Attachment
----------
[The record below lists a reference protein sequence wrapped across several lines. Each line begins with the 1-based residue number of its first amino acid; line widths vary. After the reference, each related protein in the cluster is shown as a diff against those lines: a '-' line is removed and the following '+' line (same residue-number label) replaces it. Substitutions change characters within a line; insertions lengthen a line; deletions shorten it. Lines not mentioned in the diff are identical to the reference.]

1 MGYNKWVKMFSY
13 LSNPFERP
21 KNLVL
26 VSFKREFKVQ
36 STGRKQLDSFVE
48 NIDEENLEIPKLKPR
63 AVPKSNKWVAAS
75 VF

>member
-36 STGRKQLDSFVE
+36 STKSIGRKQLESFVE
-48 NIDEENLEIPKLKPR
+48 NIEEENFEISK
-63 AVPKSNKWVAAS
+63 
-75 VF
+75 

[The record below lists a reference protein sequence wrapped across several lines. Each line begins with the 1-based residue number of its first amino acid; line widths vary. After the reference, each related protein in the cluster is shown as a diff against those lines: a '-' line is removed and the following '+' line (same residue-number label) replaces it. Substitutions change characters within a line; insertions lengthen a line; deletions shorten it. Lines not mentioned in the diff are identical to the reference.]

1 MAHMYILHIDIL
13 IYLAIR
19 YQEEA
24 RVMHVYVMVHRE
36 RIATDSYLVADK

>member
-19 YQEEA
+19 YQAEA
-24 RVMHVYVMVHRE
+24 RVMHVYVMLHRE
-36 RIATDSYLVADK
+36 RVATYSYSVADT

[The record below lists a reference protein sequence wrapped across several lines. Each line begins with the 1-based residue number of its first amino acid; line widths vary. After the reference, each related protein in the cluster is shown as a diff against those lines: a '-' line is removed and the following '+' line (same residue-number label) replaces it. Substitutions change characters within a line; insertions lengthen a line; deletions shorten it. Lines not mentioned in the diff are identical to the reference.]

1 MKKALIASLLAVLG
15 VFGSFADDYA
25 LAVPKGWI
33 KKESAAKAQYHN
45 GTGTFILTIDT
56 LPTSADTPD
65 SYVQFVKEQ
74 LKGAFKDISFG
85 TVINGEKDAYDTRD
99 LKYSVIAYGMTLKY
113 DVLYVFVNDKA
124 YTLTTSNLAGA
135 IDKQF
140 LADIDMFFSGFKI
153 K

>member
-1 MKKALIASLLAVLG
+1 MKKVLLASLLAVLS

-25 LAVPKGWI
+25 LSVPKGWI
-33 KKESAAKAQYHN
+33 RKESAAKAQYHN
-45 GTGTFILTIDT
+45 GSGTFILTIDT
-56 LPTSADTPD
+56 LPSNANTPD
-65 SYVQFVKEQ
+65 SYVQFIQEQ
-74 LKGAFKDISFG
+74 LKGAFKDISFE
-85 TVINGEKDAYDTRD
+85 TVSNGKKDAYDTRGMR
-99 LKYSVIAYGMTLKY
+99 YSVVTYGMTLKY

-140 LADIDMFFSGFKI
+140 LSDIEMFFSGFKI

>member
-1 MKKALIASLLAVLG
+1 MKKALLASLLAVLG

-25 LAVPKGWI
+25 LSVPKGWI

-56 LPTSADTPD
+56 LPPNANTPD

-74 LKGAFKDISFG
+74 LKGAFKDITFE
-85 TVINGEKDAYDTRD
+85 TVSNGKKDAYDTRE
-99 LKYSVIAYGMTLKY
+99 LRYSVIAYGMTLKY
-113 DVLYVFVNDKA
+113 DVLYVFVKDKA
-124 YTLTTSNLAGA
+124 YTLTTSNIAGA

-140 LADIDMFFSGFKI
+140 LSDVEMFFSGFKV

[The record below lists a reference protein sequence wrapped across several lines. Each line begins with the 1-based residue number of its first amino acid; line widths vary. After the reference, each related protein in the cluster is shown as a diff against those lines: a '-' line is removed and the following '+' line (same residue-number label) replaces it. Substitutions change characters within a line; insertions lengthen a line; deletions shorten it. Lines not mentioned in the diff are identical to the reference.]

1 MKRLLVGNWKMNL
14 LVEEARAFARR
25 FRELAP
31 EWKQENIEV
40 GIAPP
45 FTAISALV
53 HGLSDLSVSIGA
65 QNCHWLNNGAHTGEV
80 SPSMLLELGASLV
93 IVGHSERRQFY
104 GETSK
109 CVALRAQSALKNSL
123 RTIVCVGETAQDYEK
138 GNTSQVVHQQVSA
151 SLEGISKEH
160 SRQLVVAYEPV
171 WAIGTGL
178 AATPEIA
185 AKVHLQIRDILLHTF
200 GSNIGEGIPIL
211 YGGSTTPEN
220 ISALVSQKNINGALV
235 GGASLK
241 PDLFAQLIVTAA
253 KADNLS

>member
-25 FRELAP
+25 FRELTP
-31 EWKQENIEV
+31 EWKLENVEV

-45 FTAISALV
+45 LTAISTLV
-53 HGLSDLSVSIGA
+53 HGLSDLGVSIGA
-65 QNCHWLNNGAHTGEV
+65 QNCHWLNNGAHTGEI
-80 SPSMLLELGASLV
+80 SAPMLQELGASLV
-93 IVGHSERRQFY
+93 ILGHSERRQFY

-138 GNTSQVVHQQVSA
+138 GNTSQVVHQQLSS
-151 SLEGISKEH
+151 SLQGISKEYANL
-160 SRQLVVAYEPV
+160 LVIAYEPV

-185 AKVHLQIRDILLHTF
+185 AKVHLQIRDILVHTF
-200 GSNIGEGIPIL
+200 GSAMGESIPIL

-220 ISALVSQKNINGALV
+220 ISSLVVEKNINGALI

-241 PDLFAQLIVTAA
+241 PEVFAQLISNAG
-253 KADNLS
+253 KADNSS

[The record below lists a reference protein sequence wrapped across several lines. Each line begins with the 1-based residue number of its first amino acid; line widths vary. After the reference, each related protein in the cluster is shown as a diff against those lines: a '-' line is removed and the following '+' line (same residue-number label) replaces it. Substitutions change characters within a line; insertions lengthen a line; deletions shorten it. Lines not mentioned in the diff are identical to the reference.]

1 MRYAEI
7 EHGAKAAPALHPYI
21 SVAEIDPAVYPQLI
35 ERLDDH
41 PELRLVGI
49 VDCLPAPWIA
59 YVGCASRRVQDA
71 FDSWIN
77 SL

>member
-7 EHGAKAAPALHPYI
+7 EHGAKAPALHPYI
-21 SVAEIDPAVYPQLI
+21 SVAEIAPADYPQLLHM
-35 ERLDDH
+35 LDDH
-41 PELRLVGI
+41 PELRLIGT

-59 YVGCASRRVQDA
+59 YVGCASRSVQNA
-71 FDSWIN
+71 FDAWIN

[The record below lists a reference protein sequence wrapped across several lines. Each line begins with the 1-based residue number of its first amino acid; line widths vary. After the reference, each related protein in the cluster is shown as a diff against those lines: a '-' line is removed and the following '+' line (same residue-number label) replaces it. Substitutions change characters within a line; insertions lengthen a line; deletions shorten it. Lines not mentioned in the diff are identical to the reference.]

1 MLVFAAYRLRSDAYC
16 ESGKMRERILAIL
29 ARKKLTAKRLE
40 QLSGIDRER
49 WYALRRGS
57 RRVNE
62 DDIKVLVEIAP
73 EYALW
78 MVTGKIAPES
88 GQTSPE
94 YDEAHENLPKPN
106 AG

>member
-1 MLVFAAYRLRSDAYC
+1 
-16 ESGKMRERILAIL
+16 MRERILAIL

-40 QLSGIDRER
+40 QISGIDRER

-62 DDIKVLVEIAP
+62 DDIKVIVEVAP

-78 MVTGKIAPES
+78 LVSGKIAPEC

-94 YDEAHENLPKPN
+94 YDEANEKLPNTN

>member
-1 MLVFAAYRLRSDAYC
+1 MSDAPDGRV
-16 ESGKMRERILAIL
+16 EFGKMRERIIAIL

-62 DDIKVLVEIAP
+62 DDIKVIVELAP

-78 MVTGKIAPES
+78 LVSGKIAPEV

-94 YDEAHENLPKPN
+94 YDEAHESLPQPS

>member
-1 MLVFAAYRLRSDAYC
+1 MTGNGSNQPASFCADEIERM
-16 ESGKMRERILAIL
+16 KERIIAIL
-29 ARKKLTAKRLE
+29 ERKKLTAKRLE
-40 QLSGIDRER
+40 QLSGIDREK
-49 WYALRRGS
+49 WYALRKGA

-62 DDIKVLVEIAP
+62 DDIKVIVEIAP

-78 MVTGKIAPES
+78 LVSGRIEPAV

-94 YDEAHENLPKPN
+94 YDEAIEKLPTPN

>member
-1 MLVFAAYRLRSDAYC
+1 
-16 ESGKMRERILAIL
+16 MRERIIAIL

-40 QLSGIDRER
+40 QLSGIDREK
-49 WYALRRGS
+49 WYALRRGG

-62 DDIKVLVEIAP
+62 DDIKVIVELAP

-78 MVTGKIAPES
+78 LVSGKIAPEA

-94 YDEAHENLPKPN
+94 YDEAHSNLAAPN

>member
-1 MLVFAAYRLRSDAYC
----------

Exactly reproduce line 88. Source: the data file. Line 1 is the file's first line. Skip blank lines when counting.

[The record below lists a reference protein sequence wrapped across several lines. Each line begins with the 1-based residue number of its first amino acid; line widths vary. After the reference, each related protein in the cluster is shown as a diff against those lines: a '-' line is removed and the following '+' line (same residue-number label) replaces it. Substitutions change characters within a line; insertions lengthen a line; deletions shorten it. Lines not mentioned in the diff are identical to the reference.]